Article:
**spoiler alert** This is definitely a different—yet kind of cool, especially if you like vampires—take on Jane Austen's "Pride and Prejudice" novel,...more**spoiler alert** This is definitely a different—yet kind of cool, especially if you like vampires—take on Jane Austen's "Pride and Prejudice" novel, at least, the continuation of it. (And if you haven't read Jane Austen's novel, don't fear, since Amanda Grange summarizes quite a bit key plot points from "Pride and Prejudice". After a while, you might just wish Elizabeth would stop whining about missing Longbourn and Jane so much!) It's almost a "modern" Gothic novel (at least, modernly written)—it has all the hallmarks of a Gothic novel: romance, supernatural occurrences, ancient evil villains, love conquering all, a curse, and a mystery nearly kept entirely from the heroine—Elizabeth—till just about the climax.
I enjoyed reading this more than "Pride and Prejudice" because I like vampires, and I also like retellings of stories and fairy tales and mythologies. I sort of loved how parts of "Pride and Prejudice" were retold to incorporate the vampire mythology, as well as the near extreme measures taken to keep Elizabeth Bennett out of the Darcy family, and why Darcy behaved "really" in such a cold manner towards Elizabeth. I wasn't ever completely comfortable with the author's style of writing, which was sort of "detached" (but this could also be because the story dealt more with the plot, especially the heavy descriptions of traveling from place to place to place, and parties and new characters, rather than divulging the characters' innermost thoughts), but I did think it suited the story overall.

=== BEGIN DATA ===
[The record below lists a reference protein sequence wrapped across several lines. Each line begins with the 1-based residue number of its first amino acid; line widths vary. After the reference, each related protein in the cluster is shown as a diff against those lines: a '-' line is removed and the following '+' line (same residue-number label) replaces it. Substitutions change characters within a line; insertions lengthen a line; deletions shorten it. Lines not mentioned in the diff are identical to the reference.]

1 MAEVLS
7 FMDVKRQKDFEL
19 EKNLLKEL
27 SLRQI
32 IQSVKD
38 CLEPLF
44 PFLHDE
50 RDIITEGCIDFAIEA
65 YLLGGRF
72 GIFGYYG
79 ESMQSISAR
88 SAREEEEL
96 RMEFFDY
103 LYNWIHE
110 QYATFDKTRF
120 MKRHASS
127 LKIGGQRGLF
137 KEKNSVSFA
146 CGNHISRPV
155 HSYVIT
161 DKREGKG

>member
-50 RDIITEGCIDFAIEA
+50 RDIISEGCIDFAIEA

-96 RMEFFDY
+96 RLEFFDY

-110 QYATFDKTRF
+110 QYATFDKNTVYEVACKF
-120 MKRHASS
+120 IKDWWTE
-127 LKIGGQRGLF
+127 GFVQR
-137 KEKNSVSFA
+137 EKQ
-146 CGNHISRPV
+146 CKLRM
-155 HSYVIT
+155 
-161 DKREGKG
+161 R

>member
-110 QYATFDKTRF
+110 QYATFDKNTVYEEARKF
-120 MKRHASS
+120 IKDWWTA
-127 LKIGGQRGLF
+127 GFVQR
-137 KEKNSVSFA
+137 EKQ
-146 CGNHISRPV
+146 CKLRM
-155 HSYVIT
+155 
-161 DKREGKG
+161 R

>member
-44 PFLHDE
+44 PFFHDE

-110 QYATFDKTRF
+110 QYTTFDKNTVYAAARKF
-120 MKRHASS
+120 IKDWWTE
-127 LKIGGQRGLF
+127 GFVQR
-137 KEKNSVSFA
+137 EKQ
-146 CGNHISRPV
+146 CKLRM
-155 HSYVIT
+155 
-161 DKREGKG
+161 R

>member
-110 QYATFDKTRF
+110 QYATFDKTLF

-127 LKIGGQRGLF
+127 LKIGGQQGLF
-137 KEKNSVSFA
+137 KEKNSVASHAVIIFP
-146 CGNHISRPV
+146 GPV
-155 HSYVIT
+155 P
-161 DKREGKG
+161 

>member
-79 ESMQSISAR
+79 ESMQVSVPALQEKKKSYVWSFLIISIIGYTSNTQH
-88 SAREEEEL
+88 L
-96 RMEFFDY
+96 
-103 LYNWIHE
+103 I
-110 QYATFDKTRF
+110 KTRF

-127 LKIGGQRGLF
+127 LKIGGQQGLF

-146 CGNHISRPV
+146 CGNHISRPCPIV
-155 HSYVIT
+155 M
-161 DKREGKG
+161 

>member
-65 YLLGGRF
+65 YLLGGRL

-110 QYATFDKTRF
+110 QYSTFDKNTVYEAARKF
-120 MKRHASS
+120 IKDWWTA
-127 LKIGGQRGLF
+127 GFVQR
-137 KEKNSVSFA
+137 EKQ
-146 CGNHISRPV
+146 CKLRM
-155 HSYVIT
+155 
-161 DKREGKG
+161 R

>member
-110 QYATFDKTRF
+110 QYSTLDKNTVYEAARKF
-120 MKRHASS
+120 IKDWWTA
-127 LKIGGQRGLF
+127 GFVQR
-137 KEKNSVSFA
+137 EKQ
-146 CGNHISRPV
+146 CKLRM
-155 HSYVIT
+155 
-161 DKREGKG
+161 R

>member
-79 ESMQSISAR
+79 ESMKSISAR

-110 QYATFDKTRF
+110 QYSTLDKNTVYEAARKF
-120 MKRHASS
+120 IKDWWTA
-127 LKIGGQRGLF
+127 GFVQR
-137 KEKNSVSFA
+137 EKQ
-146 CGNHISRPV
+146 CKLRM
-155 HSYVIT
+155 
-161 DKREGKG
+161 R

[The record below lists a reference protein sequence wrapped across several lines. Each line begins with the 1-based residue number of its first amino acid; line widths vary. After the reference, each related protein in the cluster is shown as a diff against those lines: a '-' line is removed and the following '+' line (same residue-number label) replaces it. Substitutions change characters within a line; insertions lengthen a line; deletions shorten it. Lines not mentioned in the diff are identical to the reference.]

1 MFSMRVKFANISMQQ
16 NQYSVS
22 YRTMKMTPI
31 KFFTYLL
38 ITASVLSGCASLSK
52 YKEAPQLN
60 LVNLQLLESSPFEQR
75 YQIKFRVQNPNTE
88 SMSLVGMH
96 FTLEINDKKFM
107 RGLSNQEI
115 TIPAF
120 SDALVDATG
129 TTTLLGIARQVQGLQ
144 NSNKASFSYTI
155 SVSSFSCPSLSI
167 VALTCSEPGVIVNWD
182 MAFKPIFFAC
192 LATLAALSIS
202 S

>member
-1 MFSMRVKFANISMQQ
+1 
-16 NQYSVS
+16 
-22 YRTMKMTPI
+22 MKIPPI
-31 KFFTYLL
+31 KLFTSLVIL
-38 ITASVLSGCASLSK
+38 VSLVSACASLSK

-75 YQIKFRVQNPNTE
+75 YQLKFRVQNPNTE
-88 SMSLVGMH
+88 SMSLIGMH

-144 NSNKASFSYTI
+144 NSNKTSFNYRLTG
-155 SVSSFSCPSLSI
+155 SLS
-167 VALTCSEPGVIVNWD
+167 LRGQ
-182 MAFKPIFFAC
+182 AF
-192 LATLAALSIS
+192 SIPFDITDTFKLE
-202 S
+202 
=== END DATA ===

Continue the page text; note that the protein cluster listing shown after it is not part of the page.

I was expecting Elizabeth to be turned into a vampire and was surprised when it didn't happen—even more surprised when it turned out there was a way to reverse Darcy's "curse". I also kept expecting Elizabeth and Darcy to sleep together, but each time a dramatic moment arose when it might occur, it just as quickly stopped. After Elizabeth finally found out about Darcy's curse, I was almost a little bored—thinking the story could only end one of two ways—Elizabeth turning into a vampire, or Elizabeth somehow managing to kill Darcy, but my boredom didn't last more than a few pages. I liked the journey into the ancient, buried temple to attempt the ordeal of un-making Darcy a vampire. Overall, the novel was a lot of fun. (less)